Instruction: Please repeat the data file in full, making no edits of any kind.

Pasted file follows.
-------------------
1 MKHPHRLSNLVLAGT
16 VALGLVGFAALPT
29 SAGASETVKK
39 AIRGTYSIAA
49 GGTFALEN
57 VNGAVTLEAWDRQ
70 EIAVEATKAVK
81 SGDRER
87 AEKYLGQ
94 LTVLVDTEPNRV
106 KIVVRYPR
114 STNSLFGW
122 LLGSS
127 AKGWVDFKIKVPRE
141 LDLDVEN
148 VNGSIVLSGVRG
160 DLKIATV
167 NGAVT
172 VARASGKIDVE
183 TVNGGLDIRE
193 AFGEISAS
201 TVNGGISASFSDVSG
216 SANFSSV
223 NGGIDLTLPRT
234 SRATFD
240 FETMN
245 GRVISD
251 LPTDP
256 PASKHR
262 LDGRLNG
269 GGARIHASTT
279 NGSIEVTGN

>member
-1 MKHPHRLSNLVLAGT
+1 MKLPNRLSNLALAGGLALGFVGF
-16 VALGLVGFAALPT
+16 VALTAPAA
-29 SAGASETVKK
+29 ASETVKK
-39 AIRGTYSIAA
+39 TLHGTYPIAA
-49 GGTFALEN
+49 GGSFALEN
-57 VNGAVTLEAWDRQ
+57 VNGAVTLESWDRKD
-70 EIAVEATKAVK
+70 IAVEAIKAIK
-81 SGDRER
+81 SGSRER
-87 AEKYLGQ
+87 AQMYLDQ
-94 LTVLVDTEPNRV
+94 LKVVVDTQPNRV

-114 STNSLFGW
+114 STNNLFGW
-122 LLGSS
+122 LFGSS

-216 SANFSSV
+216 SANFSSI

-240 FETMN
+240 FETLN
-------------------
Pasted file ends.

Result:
1 MKHPHRLSNLVLAGT
16 VALGLVGFAALPT
29 SAGASETVKK
39 AIRGTYSIAA
49 GGTFALEN
57 VNGAVTLEAWDRQ
70 EIAVEATKAVK
81 SGDRER
87 AEKYLGQ
94 LTVLVDTEPNRV
106 KIVVRYPR
114 STNSLFGW
122 LLGSS
127 AKGWVDFKIKVPRE
141 LDLDVEN
148 VNGSIVLSGVRG
160 DLKIATV
167 NGAVT
172 VARASGKIDVE
183 TVNGGLDIRE
193 AFGEISAS
201 TVNGGISASFSDVSG
216 SANFSSV
223 NGGIDLTLPRT
234 SRATFD
240 FETMN
245 GRVISD
251 LPTDP
256 PASKHR
262 LDGRLNG
269 GGARIHASTT
279 NGSIEVTGN

>member
-1 MKHPHRLSNLVLAGT
+1 MKLPNRLSNLALAGGLALGFVGF
-16 VALGLVGFAALPT
+16 VALTAPAA
-29 SAGASETVKK
+29 ASETVKK
-39 AIRGTYSIAA
+39 TLHGTYPIAA
-49 GGTFALEN
+49 GGSFALEN
-57 VNGAVTLEAWDRQ
+57 VNGAVTLESWDRKD
-70 EIAVEATKAVK
+70 IAVEAIKAIK
-81 SGDRER
+81 SGSRER
-87 AEKYLGQ
+87 AQMYLDQ
-94 LTVLVDTEPNRV
+94 LKVVVDTQPNRV

-114 STNSLFGW
+114 STNNLFGW
-122 LLGSS
+122 LFGSS

-216 SANFSSV
+216 SANFSSI

-240 FETMN
+240 FETLN